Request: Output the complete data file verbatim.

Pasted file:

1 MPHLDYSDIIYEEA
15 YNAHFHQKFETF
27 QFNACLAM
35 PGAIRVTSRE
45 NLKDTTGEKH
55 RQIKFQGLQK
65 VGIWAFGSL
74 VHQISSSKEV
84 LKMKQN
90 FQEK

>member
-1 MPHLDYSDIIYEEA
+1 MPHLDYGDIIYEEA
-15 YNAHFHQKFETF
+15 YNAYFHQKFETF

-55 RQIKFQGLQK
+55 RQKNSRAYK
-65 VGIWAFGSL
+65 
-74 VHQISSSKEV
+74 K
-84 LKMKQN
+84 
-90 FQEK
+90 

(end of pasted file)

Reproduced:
1 MPHLDYSDIIYEEA
15 YNAHFHQKFETF
27 QFNACLAM
35 PGAIRVTSRE
45 NLKDTTGEKH
55 RQIKFQGLQK
65 VGIWAFGSL
74 VHQISSSKEV
84 LKMKQN
90 FQEK

>member
-1 MPHLDYSDIIYEEA
+1 MPHLDYGDIIYEEA
-15 YNAHFHQKFETF
+15 YNAYFHQKFETF

-55 RQIKFQGLQK
+55 RQKNSRAYK
-65 VGIWAFGSL
+65 
-74 VHQISSSKEV
+74 K
-84 LKMKQN
+84 
-90 FQEK
+90 